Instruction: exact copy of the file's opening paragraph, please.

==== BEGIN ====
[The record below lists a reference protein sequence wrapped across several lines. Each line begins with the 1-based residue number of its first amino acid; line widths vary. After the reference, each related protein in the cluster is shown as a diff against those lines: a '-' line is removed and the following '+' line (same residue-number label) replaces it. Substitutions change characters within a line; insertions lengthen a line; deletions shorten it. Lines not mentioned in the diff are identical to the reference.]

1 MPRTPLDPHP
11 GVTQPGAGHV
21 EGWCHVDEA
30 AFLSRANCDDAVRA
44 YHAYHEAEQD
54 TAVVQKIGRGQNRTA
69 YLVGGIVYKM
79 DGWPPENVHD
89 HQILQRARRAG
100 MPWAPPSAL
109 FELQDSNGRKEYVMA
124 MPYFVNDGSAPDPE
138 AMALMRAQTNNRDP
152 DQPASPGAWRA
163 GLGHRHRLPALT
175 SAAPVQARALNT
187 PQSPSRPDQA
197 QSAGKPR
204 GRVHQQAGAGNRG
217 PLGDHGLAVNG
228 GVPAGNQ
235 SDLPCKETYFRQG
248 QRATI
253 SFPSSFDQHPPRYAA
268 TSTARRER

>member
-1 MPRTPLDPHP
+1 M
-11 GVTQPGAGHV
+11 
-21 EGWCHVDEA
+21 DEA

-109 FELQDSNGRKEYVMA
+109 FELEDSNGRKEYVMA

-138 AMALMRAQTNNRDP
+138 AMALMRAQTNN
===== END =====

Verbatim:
[The record below lists a reference protein sequence wrapped across several lines. Each line begins with the 1-based residue number of its first amino acid; line widths vary. After the reference, each related protein in the cluster is shown as a diff against those lines: a '-' line is removed and the following '+' line (same residue-number label) replaces it. Substitutions change characters within a line; insertions lengthen a line; deletions shorten it. Lines not mentioned in the diff are identical to the reference.]